You can read more in the Echo & see all the cities in the study at WalletHub. Also, Traverse City, Marquette, Petoskey – you weren’t in the study so continue thinking whatever you think about yourselves.
In all seriousness, “studies” like this are basically nonsense, but I’ll take any excuse for a banger photo of Big Red like this one! Ayman took this pic back in 2019. See more in their Lighthouses gallery on Flickr.
Lots more about Holland Michigan on Michigan in Pictures!
Downtown Detroit Driver by marsha morningstar
WXYZ-ABC Detroit reports that Michigan ranks as the 8th worst state to drive in:
The study looked at all states to see which were the most driver-friendly, and compared them across 31 key metrics, ranging from rush-hour traffic congestion to road quality and average gas prices.
Michigan came in 43rd, just behind Missouri and ahead of Colorado.
The state ranked 20th in share of rush-hour congestion, 19th in traffic fatality rates and car theft rate, 26th in road quality and 39th in auto maintenance costs.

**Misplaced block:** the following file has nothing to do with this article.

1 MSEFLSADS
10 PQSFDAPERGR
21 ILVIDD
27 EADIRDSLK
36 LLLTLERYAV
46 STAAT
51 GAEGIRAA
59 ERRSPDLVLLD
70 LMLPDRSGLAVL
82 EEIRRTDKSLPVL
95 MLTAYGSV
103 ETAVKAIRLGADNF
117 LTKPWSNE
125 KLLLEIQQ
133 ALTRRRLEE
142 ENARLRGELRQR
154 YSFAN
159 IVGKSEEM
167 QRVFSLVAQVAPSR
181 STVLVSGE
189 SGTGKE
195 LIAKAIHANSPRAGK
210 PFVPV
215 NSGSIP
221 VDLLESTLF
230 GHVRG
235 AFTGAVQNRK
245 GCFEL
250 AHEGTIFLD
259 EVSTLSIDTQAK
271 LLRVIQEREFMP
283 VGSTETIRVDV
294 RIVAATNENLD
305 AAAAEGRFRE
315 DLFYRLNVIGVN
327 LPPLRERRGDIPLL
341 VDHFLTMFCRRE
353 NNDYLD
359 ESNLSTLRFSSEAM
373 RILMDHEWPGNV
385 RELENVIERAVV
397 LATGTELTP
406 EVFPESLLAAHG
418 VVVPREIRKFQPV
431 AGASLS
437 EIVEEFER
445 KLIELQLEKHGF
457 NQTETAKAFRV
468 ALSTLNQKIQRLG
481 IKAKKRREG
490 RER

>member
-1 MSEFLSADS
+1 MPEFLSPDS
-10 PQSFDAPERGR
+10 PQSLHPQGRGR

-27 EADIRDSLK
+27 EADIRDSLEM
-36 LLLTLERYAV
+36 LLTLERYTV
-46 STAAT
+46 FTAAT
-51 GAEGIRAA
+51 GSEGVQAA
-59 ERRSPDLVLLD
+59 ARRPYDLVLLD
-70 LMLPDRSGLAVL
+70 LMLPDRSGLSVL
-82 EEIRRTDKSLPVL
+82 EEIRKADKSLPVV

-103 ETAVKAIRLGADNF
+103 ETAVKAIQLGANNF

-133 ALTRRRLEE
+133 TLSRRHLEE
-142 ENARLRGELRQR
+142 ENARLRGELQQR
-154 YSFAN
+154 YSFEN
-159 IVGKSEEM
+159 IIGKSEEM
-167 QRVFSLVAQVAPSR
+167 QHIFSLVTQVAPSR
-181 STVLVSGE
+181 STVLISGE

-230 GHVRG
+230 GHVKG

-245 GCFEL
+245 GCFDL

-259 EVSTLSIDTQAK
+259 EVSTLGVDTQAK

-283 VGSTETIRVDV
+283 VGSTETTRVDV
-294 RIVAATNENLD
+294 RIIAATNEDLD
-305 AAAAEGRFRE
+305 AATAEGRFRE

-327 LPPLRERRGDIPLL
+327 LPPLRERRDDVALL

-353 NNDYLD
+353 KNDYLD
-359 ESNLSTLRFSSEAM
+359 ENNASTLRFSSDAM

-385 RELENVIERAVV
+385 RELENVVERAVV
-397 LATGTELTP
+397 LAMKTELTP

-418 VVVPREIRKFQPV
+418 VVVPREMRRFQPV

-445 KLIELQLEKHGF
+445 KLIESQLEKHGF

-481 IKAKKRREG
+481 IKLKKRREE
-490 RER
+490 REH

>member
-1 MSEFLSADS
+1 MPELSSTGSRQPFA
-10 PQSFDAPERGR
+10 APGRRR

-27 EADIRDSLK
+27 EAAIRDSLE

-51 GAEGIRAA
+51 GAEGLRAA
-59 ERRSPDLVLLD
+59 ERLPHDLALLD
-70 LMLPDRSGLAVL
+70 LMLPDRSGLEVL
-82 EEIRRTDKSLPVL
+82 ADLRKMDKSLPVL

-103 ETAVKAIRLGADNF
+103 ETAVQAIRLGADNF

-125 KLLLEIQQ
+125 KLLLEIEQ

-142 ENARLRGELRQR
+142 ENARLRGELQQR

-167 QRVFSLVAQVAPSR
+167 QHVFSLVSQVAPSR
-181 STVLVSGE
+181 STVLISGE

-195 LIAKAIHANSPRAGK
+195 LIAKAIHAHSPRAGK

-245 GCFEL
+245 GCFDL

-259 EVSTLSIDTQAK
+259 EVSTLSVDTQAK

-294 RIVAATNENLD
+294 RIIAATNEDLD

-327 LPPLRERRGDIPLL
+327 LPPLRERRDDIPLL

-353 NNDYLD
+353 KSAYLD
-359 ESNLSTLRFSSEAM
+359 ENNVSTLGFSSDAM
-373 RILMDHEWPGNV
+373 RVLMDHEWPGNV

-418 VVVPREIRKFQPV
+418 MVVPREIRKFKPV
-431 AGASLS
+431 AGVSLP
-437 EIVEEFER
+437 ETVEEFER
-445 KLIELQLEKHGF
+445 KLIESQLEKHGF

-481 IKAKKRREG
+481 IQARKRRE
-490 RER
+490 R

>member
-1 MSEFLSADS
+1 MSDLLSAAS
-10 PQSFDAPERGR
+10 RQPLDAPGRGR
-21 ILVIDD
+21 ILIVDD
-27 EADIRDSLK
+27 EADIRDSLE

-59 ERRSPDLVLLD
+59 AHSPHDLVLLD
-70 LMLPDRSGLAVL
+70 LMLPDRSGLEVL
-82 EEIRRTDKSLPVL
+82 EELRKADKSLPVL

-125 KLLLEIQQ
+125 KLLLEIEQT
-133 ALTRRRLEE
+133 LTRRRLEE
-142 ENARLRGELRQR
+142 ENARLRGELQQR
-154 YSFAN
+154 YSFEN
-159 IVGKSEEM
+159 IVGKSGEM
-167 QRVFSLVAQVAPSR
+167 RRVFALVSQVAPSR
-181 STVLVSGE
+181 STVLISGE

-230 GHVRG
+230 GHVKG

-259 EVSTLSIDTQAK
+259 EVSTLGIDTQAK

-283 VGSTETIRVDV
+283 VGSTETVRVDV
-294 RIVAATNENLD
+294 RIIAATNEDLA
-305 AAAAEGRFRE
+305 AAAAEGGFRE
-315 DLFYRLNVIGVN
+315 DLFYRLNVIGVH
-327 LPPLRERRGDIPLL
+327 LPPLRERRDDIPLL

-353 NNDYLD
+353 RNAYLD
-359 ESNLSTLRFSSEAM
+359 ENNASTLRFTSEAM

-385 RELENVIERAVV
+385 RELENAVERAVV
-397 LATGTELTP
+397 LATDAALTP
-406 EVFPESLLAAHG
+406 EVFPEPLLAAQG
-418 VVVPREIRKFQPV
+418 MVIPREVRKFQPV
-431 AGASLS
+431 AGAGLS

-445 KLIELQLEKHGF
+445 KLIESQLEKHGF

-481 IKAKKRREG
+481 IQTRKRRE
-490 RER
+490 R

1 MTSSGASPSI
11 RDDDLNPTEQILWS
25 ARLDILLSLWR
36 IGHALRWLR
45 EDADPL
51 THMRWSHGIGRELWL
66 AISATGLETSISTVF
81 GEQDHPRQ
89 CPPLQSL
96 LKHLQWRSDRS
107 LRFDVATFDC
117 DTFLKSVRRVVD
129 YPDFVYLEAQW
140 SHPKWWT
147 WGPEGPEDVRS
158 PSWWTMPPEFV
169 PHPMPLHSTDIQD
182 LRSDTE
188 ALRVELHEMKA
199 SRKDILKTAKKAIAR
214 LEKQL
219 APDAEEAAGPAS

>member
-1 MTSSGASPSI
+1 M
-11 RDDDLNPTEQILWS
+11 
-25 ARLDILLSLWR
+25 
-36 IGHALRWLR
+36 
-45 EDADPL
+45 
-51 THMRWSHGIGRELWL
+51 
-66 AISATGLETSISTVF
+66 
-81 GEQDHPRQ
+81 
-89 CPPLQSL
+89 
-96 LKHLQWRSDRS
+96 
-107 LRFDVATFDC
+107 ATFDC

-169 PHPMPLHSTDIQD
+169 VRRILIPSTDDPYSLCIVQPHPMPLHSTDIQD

Marsha took this back in 2014 in downtown Detroit and would like you to help explain how this happens at a 25 mph speed limit. Head over to her Flickr for the latest!
Grand Haven Lighthouse & Pier by Chris Ahern Photography
Chris’s photo of the Grand Haven Lighthouse from last weekend really shows the power of winds off the Great Lakes. You can click the pic to follow him on Facebook, and also see his pics on Instagram and view & purchase prints & calendars on his website.
MLK Say ! by Rudy Malmquist
“Injustice anywhere is a threat to justice everywhere. We are caught in an inescapable network of mutuality, tied in a single garment of destiny. Whatever affects one directly, affects all indirectly.”
– Dr. Martin Luther King, Letter from Birmingham, Alabama jail, April 16, 1963
Today is the day America remembers civil rights giant Dr. Martin Luther King, and for me these words engraved on the north wall of the MLK Memorial in DC encapsulate both his work and the still incomplete journey to justice for every American, and for every person.
Are the conditions for justice for all better today than when Dr. King wrote those words? Unquestionably.